Effects in Interviewer-Mediated Surveys

A meta-analysis of 39 experiments by Singer et al. (1999) found results for surveys using interviewers that were similar to those in mail surveys, although the effects of incentives were generally smaller. The analysis of 114 RDD surveys by Holbrook et al. (2008) found that surveys offering incentives had significantly higher response rates than those offering no incentives; the effect came mainly from a reduction in refusals. The 2008 analysis by Cantor et al. of 23 RDD experiments found that:

• a prepayment of $1 to $5 increased response rates from 2 to 12 percentage points;

• larger incentives led to higher response rates;

• the effect of incentives has not declined over time, but baseline response rates have dropped substantially;

• incentives at refusal conversion had about the same effect as those sent at initial contact; and • promised incentives of $5 and $25 did not increase response rates compared to no incentives, but promising larger incentives sometimes did.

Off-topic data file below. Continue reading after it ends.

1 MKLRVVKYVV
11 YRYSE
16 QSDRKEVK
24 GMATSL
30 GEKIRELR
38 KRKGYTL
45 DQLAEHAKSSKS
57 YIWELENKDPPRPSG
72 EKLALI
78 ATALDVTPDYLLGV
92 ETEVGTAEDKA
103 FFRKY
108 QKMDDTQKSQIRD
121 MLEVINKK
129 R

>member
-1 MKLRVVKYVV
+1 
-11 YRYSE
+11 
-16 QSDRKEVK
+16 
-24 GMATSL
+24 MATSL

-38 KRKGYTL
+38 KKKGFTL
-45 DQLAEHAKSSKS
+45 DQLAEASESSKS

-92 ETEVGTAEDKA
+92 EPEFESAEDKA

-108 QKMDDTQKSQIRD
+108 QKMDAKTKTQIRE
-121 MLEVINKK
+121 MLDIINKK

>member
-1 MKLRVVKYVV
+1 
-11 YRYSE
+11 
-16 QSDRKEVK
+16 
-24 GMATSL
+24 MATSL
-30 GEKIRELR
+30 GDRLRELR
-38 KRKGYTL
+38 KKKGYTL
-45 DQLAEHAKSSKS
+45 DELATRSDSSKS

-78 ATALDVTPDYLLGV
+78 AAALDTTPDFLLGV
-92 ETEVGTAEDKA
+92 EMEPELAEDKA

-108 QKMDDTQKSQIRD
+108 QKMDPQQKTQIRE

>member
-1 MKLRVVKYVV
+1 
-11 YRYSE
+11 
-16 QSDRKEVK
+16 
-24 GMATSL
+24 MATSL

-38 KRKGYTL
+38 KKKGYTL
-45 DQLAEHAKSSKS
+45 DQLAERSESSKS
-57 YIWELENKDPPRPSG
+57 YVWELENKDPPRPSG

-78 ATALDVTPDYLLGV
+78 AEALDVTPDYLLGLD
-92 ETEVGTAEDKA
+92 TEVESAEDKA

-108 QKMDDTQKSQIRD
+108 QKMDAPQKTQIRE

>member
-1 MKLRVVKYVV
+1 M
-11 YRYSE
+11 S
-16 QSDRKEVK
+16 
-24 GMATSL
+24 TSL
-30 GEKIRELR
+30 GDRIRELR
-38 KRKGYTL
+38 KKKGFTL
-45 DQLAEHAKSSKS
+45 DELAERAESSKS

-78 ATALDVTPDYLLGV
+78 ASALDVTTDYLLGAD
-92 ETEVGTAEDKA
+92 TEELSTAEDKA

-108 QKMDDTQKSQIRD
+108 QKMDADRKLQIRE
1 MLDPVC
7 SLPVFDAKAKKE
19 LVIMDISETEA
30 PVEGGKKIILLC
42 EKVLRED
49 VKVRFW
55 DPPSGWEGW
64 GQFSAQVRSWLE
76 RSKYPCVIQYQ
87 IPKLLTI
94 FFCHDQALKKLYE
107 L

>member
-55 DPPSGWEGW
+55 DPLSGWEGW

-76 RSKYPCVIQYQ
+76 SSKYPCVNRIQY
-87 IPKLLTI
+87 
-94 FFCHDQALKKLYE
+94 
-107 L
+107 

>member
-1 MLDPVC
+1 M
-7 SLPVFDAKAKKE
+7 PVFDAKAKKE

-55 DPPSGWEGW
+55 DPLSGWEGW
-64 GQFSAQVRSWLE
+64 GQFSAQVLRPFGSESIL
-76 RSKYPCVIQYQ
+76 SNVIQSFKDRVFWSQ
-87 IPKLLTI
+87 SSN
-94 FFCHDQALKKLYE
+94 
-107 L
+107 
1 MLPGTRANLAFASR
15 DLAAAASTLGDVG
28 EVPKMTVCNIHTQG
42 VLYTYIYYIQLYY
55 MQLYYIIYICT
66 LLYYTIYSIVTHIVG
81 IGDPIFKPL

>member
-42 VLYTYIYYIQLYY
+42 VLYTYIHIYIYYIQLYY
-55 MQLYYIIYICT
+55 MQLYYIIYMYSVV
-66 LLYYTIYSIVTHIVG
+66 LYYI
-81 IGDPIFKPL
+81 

These findings are generally consistent with other experiments involving interviewer-mediated surveys, including face-to-face surveys.

Effects in Cell Phone Surveys

Brick et al. (2007) conducted a dual-frame survey including both cell phones and landlines that include an incentive experiment. This study used two promised incentive conditions ($10, $5) and two message conditions (sample members notified of the survey and incentive by text messaging, or not notified). They found that the $10 group had a higher screener response rate than the $5 group as well as a higher cooperation rate. The message had no effect on either screener or survey response rates, and there were no interaction effects.

Incentives in Longitudinal Studies

Longitudinal surveys have special issues, because incentives are usually part of a larger motivational package designed to retain respondents. As in cross-sectional studies, initial survey round incentives have been found to increase response rates, usually by reducing refusals but sometimes by reducing non-contacts (e.g., McGrath, 2006). Some studies suggest that an initial payment may continue to motivate participation in subsequent waves (Singer and Kulka, 2001; McGrath, 2006; Creighton et al., 2007;



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